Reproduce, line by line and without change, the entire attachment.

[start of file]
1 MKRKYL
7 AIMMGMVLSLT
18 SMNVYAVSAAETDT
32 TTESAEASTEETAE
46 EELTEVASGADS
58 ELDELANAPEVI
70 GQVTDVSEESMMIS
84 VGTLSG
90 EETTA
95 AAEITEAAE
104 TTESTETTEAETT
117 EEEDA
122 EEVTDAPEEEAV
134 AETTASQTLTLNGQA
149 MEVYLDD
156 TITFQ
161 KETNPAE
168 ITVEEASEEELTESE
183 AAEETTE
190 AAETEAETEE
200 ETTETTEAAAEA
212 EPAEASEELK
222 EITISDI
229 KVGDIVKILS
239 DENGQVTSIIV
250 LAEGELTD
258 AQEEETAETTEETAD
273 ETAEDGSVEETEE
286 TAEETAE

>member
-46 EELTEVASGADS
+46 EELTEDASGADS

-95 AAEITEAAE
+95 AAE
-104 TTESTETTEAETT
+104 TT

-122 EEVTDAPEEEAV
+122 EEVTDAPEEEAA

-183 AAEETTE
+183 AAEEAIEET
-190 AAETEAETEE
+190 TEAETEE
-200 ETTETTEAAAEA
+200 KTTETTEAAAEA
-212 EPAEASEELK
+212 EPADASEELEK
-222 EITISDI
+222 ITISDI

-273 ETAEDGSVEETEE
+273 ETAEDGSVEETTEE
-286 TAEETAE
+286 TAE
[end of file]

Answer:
1 MKRKYL
7 AIMMGMVLSLT
18 SMNVYAVSAAETDT
32 TTESAEASTEETAE
46 EELTEVASGADS
58 ELDELANAPEVI
70 GQVTDVSEESMMIS
84 VGTLSG
90 EETTA
95 AAEITEAAE
104 TTESTETTEAETT
117 EEEDA
122 EEVTDAPEEEAV
134 AETTASQTLTLNGQA
149 MEVYLDD
156 TITFQ
161 KETNPAE
168 ITVEEASEEELTESE
183 AAEETTE
190 AAETEAETEE
200 ETTETTEAAAEA
212 EPAEASEELK
222 EITISDI
229 KVGDIVKILS
239 DENGQVTSIIV
250 LAEGELTD
258 AQEEETAETTEETAD
273 ETAEDGSVEETEE
286 TAEETAE

>member
-46 EELTEVASGADS
+46 EELTEDASGADS

-95 AAEITEAAE
+95 AAE
-104 TTESTETTEAETT
+104 TT

-122 EEVTDAPEEEAV
+122 EEVTDAPEEEAA

-183 AAEETTE
+183 AAEEAIEET
-190 AAETEAETEE
+190 TEAETEE
-200 ETTETTEAAAEA
+200 KTTETTEAAAEA
-212 EPAEASEELK
+212 EPADASEELEK
-222 EITISDI
+222 ITISDI

-273 ETAEDGSVEETEE
+273 ETAEDGSVEETTEE
-286 TAEETAE
+286 TAE